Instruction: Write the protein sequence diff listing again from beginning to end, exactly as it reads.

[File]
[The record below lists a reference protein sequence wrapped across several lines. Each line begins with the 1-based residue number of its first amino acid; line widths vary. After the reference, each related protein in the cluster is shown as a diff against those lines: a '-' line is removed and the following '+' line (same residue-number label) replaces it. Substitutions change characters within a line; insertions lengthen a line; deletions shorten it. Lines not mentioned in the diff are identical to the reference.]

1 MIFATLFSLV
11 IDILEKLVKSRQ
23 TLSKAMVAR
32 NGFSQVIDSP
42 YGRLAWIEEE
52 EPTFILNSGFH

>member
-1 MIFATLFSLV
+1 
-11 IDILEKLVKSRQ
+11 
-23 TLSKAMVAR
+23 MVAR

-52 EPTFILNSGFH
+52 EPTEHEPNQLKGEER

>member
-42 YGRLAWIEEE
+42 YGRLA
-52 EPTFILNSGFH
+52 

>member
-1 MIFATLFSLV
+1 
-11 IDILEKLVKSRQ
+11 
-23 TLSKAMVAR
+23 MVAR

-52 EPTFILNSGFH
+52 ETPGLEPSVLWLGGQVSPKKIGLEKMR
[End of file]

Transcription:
[The record below lists a reference protein sequence wrapped across several lines. Each line begins with the 1-based residue number of its first amino acid; line widths vary. After the reference, each related protein in the cluster is shown as a diff against those lines: a '-' line is removed and the following '+' line (same residue-number label) replaces it. Substitutions change characters within a line; insertions lengthen a line; deletions shorten it. Lines not mentioned in the diff are identical to the reference.]

1 MIFATLFSLV
11 IDILEKLVKSRQ
23 TLSKAMVAR
32 NGFSQVIDSP
42 YGRLAWIEEE
52 EPTFILNSGFH

>member
-1 MIFATLFSLV
+1 
-11 IDILEKLVKSRQ
+11 
-23 TLSKAMVAR
+23 MVAR

-52 EPTFILNSGFH
+52 EPTEHEPNQLKGEER

>member
-42 YGRLAWIEEE
+42 YGRLA
-52 EPTFILNSGFH
+52 

>member
-1 MIFATLFSLV
+1 
-11 IDILEKLVKSRQ
+11 
-23 TLSKAMVAR
+23 MVAR

-52 EPTFILNSGFH
+52 ETPGLEPSVLWLGGQVSPKKIGLEKMR